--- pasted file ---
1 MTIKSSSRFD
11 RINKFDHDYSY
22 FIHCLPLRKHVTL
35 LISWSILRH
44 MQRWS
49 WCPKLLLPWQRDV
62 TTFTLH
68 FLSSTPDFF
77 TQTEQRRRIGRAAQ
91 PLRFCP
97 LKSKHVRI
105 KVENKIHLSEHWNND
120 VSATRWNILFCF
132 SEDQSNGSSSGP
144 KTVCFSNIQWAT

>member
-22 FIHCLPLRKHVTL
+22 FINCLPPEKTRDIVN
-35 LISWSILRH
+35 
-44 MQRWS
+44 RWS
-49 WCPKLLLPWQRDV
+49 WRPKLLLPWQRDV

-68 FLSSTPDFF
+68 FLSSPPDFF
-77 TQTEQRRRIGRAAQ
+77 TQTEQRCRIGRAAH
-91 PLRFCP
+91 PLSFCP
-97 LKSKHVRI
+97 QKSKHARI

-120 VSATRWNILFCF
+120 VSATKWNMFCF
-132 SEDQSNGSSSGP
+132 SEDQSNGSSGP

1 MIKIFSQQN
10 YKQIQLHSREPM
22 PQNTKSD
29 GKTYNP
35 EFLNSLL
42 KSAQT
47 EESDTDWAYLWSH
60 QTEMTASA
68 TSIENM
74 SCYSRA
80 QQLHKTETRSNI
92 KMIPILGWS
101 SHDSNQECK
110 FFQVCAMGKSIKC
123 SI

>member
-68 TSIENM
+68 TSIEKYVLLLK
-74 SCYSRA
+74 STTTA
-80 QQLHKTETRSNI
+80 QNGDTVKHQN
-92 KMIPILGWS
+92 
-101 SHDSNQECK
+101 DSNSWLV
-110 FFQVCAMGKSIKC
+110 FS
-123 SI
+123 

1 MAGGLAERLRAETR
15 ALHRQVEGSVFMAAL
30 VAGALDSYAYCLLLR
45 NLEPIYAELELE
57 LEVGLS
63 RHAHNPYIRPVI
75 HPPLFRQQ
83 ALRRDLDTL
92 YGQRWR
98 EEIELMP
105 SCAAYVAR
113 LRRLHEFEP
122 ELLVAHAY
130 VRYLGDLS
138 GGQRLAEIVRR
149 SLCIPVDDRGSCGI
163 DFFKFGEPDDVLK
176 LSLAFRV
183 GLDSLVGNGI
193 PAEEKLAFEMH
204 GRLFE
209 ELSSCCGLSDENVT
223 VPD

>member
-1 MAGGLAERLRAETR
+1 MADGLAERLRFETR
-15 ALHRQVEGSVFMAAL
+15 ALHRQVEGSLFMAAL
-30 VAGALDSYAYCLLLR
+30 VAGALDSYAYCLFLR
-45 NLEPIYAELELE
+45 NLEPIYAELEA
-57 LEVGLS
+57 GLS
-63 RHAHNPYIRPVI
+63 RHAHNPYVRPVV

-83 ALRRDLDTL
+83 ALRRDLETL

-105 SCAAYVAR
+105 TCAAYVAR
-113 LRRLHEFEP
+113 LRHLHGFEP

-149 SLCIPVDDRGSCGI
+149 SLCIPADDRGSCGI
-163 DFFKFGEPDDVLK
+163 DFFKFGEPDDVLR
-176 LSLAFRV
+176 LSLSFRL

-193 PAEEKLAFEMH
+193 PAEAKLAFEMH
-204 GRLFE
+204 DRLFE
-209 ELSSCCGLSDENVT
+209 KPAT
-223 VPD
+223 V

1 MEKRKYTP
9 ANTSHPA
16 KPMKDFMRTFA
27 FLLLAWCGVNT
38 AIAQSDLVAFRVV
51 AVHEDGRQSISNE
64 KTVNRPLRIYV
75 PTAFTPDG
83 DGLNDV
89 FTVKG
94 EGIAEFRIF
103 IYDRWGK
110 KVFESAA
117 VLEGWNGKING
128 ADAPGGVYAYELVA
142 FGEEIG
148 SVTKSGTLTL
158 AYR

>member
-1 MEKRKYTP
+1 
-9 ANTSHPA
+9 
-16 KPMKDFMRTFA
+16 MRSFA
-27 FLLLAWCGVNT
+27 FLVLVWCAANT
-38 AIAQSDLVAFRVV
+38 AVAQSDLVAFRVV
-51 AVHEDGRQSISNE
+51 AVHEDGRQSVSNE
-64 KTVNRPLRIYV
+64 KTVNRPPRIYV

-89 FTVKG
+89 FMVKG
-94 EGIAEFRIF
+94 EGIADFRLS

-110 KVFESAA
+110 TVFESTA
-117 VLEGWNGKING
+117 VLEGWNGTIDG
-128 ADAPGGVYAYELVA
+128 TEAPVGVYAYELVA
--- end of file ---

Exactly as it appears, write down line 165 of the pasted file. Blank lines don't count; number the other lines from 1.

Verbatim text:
+128 TEAPVGVYAYELVA